Illuminating Messiaen Photography Contest

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Wednesday, February 8, 2012

Duke Initiatives in Theology and the Arts (DITA) has announced the winners of “Illuminating Messiaen,” the photography competition inspired by Oliver Messiaen’s Visions de l’Amen.

This stunning work for two pianos is comprised of seven movements that trace biblical themes, from the “Amen of Creation” to the “Amen of the Consummation.” King's College Chapel The seven winning photographs, selected from categories corresponding to the music’s seven movements, will be professionally printed and mounted for exhibition in the Corpus Playroom theater on Maundy Thursday of Holy Week at Cambridge this coming April. The photographs will also be displayed in the Chapel of King’s College as part of a concert the same evening that will feature a performance of Visions de l’Amen by London-based concert pianist Cordelia Williams and Director of DITA, Jeremy Begbie.

The response from the larger Duke Divinity community was remarkable. A total of about 125 entries were received from current students, alumni, faculty and staff. The Grand Prize Winner, Kate Roberts, will be awarded a round trip to the UK for Holy Week 2012, which will include tickets to the Easter at King’s festival concerts. Each of the seven Category Winners will receive Amazon gift cards worth $100.

“The ‘Illuminating Messiaen’ project brilliantly exemplifies the imaginative fusion that Duke Initiatives in Theology and the Arts seeks to promote,” said Dean Hays. “The photos submitted stand at the creative junction of music and visual art, while also uniting theology with sound and image. Perhaps it is not too much to say also that the artistic fusion embodied in this project nicely symbolizes the collaboration between Duke and Cambridge that will be celebrated again during Holy Week this year. We are grateful for this rich blending of gifts.”

In addition to two juries comprised of Duke Divinity students and professors, DITA was honored by the participation of expert jurors Eric and Candace Law.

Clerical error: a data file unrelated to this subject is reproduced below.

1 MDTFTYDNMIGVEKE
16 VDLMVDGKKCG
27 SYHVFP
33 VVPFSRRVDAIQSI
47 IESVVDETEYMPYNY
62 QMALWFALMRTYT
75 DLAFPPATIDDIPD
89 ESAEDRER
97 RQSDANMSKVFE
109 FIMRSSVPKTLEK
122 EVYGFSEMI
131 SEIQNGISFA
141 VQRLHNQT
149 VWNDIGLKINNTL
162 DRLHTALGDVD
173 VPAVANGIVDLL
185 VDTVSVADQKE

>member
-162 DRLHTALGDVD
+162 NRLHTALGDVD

Candace Law is a professional artist who works particularly in encaustic painting and other media including cyanotypes on clayboard. Eric Law, retired from executive responsibilities at Ford Motor Company, is a professional photographer, lecturer, and consultant specializing in the digital imaging of artwork for artists, galleries, and exhibitions. He is a former chairman of the Divinity School’s Board of Visitors, where he continues service as a member emeritus. The Laws are also patrons of the arts who have supported many projects at Duke Divinity School, including commissioning the stained glass window in the Jones Prayer Room and the statue titled “Reconciliation” on the Bovender Terrace.

Grand Prize winner:
Kate Roberts, MDiv ‘14

“The winning photograph is a dynamic composition in black and white that gives a strong sense of endless creation, showing the darkness punctuated by points of light flowing out from a white center. It also suggests the majesty of God with the single small figure in silhouette against the bright light. The energy conveyed by this superb photograph mirrors the overall impression on the listener of the music.” -- Eric and Candace Law, Jurors

Category winners:
Movement 1 – Kate Roberts, MDiv ‘14
Movement 2 – Mathew Crawford, ThM ‘11
Movement 3 – Dr. Norman Wirzba, Divinity Research Professor of Theology, Ecology and Rural Life
Movement 4 – Lynda Ward, MTS ‘94
Movement 5 – Lynda Ward, MTS ‘94
Movement 6 – W. David Taylor, ThD Candidate
Movement 7 – Frith Gowan, Duke Divinity Web Content Manager
Category Honorable Mentions:
Movement 1 – Aaron Brooks MDiv ‘13; Eric Prenshaw, MDiv ‘11
Movement 2 – Frith Gowan, Duke Divinity Web Content Manager
Movement 3 – Kate Roberts; Eric Prenshaw, MDiv ‘11
Movement 4 – Mathew Crawford, ThM ‘11
Movement 5 – Eric Prenshaw MDiv ‘11
Movement 6 – Eric Prenshaw MDiv ‘11; Juli Kalbaugh MDiv ‘13
Movement 7 – Matt Elia, MDiv '13

Duke Initiatives in Theology and the Arts and the Divinity School gratefully acknowledge the sponsorship of The Duke-Semans Fine Arts Foundation and the generous philanthropy of David Crabtree whose support has made this project possible.